"Entire live performance at The Lab."
"The entire performance at the Kino Ear! exhibit curated by Christopher Heston at the CELLspace gallery in San Francisco. The piece is divided into two movements. The first movement is titled 'Cmd+Z' and the second, which begins at 7:45, is titled 'Antibacterial'."
"If you call me, don't bother leaving a message. I'm in a rubber room eating a soft pretzel and I am not leaving."
"A meandering journey through an abandoned mine.."
"An excerpt from a live recording at the Kino Ear! sound exhibit curated by Christopher Heston at the CELLspace gallery in San Francisco. This portion is from the first movement titled 'Cmd+Z'. The entire recording is available for listening in this sound gallery."
"An excerpt from a live recording at the Kino Ear! sound exhibit curated by Christopher Heston at the CELLspace gallery in San Francisco. The entire recording is available for listening in this sound gallery."
"An excerpt from a recording session at CELLspace."
"Made of enormous pieces of rusted metal, a trained priest (in secrecy) sits inside a hollowed-out portion of the HellPhone (much like a confession booth), with a microphone being fed through various chilling effects."
"A man filled with many conflicting thoughts, finds some semblance of peace with an unwieldy upright bass..."
"Inspired by a fragrant car ride on the way to the Oakland Art Murmur. When all the euro-members cobbled together, they took this inspiration, along with other improvisational influences, to create a sonic ruction."
"Eurostache performed a live score to Nara Denning's The Pendulum Heart at Artists' Television Access and subsequently it was selected as an alternative soundtrack for the DVD release. The live score version was screened at Amnesia at Indie Cine Shack on 08.06.2011"
"Broadcasted live on CTV in Santa Cruz for the program Look Mom I'm On TV hosted by Richard Dussel."
"First movement of "Animal Behavior: Blackout at the Data Center" performed at the Luggage Store Gallery on August 18, 2011."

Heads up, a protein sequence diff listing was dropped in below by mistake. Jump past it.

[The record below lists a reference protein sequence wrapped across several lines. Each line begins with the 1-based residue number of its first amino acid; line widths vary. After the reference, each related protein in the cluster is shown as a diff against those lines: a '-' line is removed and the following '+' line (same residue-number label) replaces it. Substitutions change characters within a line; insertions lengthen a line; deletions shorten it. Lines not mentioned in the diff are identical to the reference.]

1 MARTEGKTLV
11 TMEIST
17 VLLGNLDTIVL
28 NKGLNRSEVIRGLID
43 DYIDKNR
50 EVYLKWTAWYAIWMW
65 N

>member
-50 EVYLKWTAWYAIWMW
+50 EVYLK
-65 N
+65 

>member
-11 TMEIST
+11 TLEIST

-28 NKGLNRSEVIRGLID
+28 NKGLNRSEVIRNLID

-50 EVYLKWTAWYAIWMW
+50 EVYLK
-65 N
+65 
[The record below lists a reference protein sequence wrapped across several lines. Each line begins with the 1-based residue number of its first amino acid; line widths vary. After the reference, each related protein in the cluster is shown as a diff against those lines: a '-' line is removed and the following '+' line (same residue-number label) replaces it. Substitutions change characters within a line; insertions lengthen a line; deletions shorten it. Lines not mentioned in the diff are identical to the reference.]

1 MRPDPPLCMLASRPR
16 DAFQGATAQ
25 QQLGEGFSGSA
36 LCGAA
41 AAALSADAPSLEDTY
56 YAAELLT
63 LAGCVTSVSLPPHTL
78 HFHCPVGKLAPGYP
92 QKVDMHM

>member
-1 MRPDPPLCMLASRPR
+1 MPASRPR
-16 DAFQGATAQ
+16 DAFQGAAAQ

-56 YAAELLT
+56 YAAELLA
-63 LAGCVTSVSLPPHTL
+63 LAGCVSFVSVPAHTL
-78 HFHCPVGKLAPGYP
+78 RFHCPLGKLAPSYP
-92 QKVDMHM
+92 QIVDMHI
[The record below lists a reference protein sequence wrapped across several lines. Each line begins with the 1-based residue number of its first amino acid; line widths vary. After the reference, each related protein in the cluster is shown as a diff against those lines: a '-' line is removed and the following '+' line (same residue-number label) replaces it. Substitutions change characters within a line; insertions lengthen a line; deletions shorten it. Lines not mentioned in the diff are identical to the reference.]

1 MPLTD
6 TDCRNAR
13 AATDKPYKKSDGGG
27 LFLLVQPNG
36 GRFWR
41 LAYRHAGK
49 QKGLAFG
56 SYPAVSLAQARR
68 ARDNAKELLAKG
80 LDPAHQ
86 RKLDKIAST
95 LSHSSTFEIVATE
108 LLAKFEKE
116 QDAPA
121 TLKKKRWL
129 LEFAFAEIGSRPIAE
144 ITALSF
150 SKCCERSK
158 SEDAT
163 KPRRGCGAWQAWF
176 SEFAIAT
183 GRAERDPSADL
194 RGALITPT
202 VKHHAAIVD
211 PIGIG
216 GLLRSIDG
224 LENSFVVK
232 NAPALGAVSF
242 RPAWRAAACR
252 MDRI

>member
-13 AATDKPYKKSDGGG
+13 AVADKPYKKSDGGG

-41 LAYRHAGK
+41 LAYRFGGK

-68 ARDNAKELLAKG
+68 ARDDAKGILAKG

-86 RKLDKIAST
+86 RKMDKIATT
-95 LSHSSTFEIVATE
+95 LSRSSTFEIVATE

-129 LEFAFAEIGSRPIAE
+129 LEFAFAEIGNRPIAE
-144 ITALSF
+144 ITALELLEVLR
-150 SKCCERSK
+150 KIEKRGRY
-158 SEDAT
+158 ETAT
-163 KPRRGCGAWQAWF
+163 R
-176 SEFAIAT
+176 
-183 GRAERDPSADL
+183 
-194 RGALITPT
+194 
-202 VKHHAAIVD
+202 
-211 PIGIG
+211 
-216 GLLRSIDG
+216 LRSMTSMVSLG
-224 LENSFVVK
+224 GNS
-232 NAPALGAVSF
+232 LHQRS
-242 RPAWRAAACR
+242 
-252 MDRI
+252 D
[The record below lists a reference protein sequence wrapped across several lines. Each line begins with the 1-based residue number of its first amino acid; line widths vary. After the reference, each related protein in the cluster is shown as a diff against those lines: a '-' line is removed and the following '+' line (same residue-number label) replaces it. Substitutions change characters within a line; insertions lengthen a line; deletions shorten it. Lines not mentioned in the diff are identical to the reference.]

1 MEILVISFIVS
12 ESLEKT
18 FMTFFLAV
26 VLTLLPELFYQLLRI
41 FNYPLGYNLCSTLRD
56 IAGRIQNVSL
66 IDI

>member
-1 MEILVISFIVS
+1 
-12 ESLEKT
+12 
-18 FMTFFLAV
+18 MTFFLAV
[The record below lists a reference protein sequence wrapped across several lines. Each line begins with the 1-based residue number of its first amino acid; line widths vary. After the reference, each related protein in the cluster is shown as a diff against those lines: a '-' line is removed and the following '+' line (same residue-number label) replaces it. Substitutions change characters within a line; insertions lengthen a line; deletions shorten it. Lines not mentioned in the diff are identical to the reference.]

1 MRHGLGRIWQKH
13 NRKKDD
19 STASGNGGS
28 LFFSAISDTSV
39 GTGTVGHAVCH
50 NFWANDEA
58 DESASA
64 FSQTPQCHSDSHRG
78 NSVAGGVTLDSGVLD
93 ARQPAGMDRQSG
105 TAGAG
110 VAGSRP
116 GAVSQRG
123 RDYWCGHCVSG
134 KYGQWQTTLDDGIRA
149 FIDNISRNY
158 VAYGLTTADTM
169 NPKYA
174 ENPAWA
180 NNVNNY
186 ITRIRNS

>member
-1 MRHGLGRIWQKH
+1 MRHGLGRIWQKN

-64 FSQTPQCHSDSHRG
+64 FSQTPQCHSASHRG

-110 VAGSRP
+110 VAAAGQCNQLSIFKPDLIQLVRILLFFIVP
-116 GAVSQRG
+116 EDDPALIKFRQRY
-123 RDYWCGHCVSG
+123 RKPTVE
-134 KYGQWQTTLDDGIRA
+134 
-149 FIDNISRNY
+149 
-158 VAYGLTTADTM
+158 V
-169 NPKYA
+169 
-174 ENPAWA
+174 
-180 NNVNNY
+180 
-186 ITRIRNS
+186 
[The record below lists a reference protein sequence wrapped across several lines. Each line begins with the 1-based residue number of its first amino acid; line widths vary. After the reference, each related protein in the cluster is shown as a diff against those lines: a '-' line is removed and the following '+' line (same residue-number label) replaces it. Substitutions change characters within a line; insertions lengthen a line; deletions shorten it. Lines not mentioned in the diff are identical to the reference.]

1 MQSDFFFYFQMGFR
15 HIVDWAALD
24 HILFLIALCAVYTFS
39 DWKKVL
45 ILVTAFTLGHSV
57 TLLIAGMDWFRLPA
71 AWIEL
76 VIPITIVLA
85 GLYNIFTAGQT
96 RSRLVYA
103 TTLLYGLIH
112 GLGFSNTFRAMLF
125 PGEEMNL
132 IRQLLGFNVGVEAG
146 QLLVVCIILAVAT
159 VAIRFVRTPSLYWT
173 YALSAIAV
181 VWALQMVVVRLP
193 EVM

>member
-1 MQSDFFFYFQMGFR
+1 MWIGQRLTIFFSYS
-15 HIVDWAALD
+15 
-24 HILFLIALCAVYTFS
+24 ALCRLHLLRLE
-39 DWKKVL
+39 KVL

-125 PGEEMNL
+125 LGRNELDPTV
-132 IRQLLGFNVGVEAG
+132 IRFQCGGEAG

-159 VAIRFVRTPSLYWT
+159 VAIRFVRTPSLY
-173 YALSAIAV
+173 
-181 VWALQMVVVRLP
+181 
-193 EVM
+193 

Excerpt of live performance at The Lost Church on November 19, 2011. Listen to the entire performance at here: || Lost Church Audio ||
"Live performance at The Lab, San Francisco, CA on July 24th, 2011 for the Godwaffle Noise Pancakes series curated by Grux."
"..Eurostache are an improv collective of an optimum eight members, melding musicians of purely electronic inclinations with scatter-brained bass, experimental vocals, percussion, and circuit bending.. the group performed their chosen instruments with certainty and discerning ears, leaving me expecting their performance to be completely through-composed, or completely pre-planned."
The Eurostache group is a project centering around electro-acoustic real-time collaborative experiments in sound. The core ensemble is frequently augmented with guests from the San Francisco Bay Area.
We explore sound-space through the lens and energy of child-like wonderment. Listeners often comment on being drawn into a dreamy escape. Our key experimental technique is using novel instruments, found objects, meta-processing and sound recordings in unusual combinations with traditional instruments. Vocalists employ extended techniques to humanize the highly transient and diverse cacophony. Musical constructs such as composition and melody are set aside as we travel toward the fringes of sound.